About an hour out of Phnom Penh the scenery changes to flat fields with the occasional palm tree making a dramatic statement. The country dwellers are busy planting their rice crops and everywhere is a vibrant green. Planting is staggered, so some fields are filled with lush plants, others are still a muddy brown and being plowed by hand with a couple of oxen, and yet more have people bent in half planting the crops. Cows and Oxen graze in front of houses and we’ve been incredibly lucky with the weather – it’s rainy season but we’ve only had a few short downpours. The rest of the time we’ve had bright blue sky with puffy white clouds – my favourite kind of sky 🙂
Kep is a sleepy resort, if it can even be called a resort. Our hotel initially appeared to be very modern and swanky, with marble floors and a huge reception area. However, the place was dead – there hardly seemed to be any other guests, the dining room had zero atmosphere, Francesca’s bathroom had no towels and ours had quarter of a toilet roll with no spares. And then there are the staff – they speak very little English and couldn’t understand our request for towels, or how to call one room from another. Still, we weren’t there for the accommodation and were soon out to the beach.
Evening meal was at the most fabulous beachside restaurant – all rustic floorboards, old white-painted tables & chairs, bits of interesting wood and shells, a boardwalk out to sea, and lamps made out of old fishing pots.
The sunset was wonderful, as was the breeze. It made a lovely change to sit outside without the need for fans or air-con, and even at 10.00 p.m the temperature was just perfect.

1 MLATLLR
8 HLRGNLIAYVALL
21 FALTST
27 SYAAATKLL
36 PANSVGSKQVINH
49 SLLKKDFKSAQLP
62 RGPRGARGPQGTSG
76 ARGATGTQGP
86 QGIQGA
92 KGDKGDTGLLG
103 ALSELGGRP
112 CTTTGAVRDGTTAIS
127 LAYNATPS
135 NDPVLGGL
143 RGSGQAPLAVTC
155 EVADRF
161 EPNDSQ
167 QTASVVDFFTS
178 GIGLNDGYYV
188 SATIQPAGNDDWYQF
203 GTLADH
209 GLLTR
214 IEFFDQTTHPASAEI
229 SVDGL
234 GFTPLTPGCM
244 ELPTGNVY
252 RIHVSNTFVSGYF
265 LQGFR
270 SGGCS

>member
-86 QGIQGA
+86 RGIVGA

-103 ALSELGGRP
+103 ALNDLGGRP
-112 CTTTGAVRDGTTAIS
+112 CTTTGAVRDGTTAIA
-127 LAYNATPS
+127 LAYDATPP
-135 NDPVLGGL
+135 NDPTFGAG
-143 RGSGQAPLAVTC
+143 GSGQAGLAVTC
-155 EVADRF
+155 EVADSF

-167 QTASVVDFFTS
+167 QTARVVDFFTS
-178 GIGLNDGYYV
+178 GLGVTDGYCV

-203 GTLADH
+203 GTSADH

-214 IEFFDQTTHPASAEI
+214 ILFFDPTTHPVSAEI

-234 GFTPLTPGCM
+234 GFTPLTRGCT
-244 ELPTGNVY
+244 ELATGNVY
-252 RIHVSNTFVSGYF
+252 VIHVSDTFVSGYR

We only had a day and a half in Kep, and the second day saw us driving up a mountain to yet more ruins and the most amazing photographic location where permission had been gained to shoot. I want to move the whole of the first floor to Nailsea, although there are no windows so it may be a bit cold! Whilst there, the cloud descended and it started raining, and the cloud and mist started drifting through the windows, creating an eerie but magical atmosphere. I persuaded Francesca to do some ballet poses in a tutu skirt that had been brought, and there were a couple of inches of water on the floor making the most fabulous reflections.
Once the sun had come out we went to another couple of locations that were off the beaten track, and our guide had to remind us to stay on the pathways as there are still landmines here in Cambodia – they’ve cleared thousands, but there is still one landmine casualty a month, down from hundreds. It was a long day, but well worth it.
Our last evening was spent at another lovely restaurant, after having enjoyed a lovely swimming pool and half price happy hour drinks 🙂
On the way back to the airport, our driver took a wrong turn and we came to a stop at one of the Vietnam borders! Turning around and driving back, we noticed patches of something brown on the road – it was rice drying, and the cars & scooters simply drive around them. I’m not sure how polluted that rice will be!
Lunch was back in Phnom Penh and then we had to leave for the airport. Traffic was appalling, so rather than go in a taxi, we took a couple of tuk tuks. They weave in and out of the traffic much better and scoot down little side roads. It was hot and hectic as usual, but I can’t think of a better way to end our amazing trip to Cambodia 🙂